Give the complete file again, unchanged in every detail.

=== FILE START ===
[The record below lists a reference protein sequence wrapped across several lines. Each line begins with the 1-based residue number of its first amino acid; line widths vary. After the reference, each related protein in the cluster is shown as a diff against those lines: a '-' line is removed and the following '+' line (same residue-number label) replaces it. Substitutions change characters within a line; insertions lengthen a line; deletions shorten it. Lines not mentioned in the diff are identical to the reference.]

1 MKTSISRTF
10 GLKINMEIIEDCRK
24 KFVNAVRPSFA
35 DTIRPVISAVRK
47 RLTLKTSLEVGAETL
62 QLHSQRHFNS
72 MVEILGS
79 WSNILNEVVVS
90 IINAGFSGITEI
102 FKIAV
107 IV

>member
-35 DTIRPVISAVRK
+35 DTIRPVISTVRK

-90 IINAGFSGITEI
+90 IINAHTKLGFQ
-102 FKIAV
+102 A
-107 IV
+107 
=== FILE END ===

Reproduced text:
[The record below lists a reference protein sequence wrapped across several lines. Each line begins with the 1-based residue number of its first amino acid; line widths vary. After the reference, each related protein in the cluster is shown as a diff against those lines: a '-' line is removed and the following '+' line (same residue-number label) replaces it. Substitutions change characters within a line; insertions lengthen a line; deletions shorten it. Lines not mentioned in the diff are identical to the reference.]

1 MKTSISRTF
10 GLKINMEIIEDCRK
24 KFVNAVRPSFA
35 DTIRPVISAVRK
47 RLTLKTSLEVGAETL
62 QLHSQRHFNS
72 MVEILGS
79 WSNILNEVVVS
90 IINAGFSGITEI
102 FKIAV
107 IV

>member
-35 DTIRPVISAVRK
+35 DTIRPVISTVRK

-90 IINAGFSGITEI
+90 IINAHTKLGFQ
-102 FKIAV
+102 A
-107 IV
+107 